Day of the Shred The Observatory November 1, 2014
Another musical festival has shown that The Observatory hosts some great parties. On November 1, Dia de los Muertos (Day of the Dead), the Santa Ana venue hosted a peculiar collection of bands from around the country. The most evident commonality between them was that they were all guitar-centric bands, they all used distortion, and they were all heavy. This was Day of the Shred.
Though a decent cross-section of the bands did not resonate a particularly dark image, the fancifully displayed (and in some cases custom) hearses, which were positioned in front and in back of the venue, confirmed that the pun on the holiday name was meant to emphasize that the music was related to death's morbid connotations, rather than having anything to do with honoring lost relatives -- as the holiday intends.
However, given the atmosphere surrounding the venue was a mixture of Pabst Blue Ribbon beer, cigarettes, and marijuana, and most attendees were attired in black rock t-shirts, it is not likely that anyone was too upset about the indiscretion.
As far as the role of "Shred" in the festival's name, the very definition of the word (in the context of guitar shredding) is open to various interpretations.
In fact, not all of the bands did shred in the traditional sense (a defining characteristic of much heavy metal music). That being said, there are literally dozens of sub-genres of heavy metal music (a decent sampling of which were represented at the festival), and some of the bands that played would be considered psychedelic or hard rock rather than heavy metal. But enough about the semantics...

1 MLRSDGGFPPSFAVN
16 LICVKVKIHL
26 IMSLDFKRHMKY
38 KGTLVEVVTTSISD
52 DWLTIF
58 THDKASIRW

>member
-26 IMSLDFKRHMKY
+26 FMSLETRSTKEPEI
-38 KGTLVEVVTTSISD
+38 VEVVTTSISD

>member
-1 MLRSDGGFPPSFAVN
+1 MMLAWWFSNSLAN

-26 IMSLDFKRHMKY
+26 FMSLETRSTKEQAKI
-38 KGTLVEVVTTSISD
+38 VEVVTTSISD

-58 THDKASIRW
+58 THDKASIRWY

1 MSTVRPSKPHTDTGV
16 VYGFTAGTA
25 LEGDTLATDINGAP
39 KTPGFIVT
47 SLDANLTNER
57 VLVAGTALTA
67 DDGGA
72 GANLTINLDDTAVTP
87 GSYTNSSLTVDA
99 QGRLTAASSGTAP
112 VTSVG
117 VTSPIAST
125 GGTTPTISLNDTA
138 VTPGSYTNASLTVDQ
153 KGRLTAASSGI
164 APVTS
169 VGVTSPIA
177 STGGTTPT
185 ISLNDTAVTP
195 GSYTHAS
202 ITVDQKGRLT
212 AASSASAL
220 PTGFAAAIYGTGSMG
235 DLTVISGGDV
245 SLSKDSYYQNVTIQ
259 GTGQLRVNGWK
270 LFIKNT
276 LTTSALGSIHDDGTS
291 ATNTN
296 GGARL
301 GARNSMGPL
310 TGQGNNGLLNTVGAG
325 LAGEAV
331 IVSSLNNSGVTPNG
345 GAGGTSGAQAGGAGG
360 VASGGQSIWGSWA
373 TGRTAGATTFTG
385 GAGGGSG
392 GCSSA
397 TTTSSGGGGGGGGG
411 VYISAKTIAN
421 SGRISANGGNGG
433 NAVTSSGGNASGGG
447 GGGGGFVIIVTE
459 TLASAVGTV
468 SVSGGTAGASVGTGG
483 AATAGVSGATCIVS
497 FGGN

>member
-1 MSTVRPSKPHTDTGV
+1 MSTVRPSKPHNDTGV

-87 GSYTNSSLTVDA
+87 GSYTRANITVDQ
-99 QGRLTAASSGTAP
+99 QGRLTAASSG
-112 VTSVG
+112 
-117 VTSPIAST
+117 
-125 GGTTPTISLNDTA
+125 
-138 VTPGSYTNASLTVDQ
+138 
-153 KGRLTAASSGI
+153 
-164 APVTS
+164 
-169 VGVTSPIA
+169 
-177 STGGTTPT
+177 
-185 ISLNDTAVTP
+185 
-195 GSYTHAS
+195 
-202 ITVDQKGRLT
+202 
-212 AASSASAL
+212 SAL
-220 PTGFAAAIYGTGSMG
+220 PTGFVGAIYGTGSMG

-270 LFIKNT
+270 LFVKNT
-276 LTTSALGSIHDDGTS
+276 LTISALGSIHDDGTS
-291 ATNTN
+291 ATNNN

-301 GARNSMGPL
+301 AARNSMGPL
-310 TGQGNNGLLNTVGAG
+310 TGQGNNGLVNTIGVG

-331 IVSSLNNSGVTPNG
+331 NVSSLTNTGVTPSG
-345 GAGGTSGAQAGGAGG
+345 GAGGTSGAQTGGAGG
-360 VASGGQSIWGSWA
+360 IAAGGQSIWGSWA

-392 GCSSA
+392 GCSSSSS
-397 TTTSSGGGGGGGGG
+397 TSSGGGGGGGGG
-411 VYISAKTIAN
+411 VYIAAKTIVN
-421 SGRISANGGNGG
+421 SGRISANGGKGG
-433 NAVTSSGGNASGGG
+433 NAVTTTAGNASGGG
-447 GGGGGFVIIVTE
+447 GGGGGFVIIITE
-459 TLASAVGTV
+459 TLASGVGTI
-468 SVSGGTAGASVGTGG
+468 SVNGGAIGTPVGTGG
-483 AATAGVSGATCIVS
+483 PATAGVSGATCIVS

The heavy rain of the previous evening, the scattered showers of that morning, and the possibility of continued showers (which never came) may have been the cause of the two-hour delay in the festival's start time. Furthermore, whereas the venue frequently hosts its festival bands on a combination of outdoor and indoor stages, this festival took place exclusively on two stages within The Observatory.
The stages were named The Reaper Stage and The Creeper Stage, and between these two, 19 bands were scheduled to play. About a third of the bands were slated for 30 minute sets, and the rest of them were on for a full hour.
The festival's showcase of talent ran the gamut. Psychedelic and bluesy jams of bands like Radio Moscow and Danava emphasized a lineage of hard rock and progressive rock bands from the '70s. And on the other end of the spectrum, unholy sludge metal of bands like Graves at Sea and Trapped Within Burning Machinery, most appropriately demonstrated the intended connotation of the festival's title.
Cutting through the distinctions and appearing somewhere halfway (in a land sometimes called "stoner doom") were bands like Goya and Elder, who would lay foundations of that trudging, metal sound, and then adorn it with wicked solos, the quintessential "shredding." Of course, not every band fit neatly into one of the above distinctions; for example, the instrumental and experimental sounds of Bongripper are as brooding as they are triumphant, and, when they played, the concept of traditional melody took a backseat to a commanding sense of ambiance.
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While it may not have had much to do with the Mexican holiday, Day of the Shred was an outstanding little festival.
In addition to showcasing an impressive array of heavy musical artists, the festival programmers provided appropriate peripherals, such as: the hearse collection, a skate ramp, a DJ, and a few vendors (including an artist who was applying Day of the Dead make-up). The somewhat raucous characters in attendance were at home in this environment and, given the scarcity of law enforcement, were able to peaceably assemble while being left to their own devices.